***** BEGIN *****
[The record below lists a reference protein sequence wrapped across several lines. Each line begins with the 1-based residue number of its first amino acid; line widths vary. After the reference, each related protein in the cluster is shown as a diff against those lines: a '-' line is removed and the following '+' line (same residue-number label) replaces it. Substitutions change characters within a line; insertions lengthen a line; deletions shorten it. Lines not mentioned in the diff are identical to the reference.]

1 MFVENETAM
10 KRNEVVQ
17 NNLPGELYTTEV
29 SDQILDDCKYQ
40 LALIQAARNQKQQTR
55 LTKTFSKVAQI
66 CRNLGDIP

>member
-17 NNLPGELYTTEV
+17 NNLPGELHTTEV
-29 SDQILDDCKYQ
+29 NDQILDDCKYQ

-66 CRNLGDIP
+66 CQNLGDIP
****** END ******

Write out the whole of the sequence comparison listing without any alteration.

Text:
[The record below lists a reference protein sequence wrapped across several lines. Each line begins with the 1-based residue number of its first amino acid; line widths vary. After the reference, each related protein in the cluster is shown as a diff against those lines: a '-' line is removed and the following '+' line (same residue-number label) replaces it. Substitutions change characters within a line; insertions lengthen a line; deletions shorten it. Lines not mentioned in the diff are identical to the reference.]

1 MFVENETAM
10 KRNEVVQ
17 NNLPGELYTTEV
29 SDQILDDCKYQ
40 LALIQAARNQKQQTR
55 LTKTFSKVAQI
66 CRNLGDIP

>member
-17 NNLPGELYTTEV
+17 NNLPGELHTTEV
-29 SDQILDDCKYQ
+29 NDQILDDCKYQ

-66 CRNLGDIP
+66 CQNLGDIP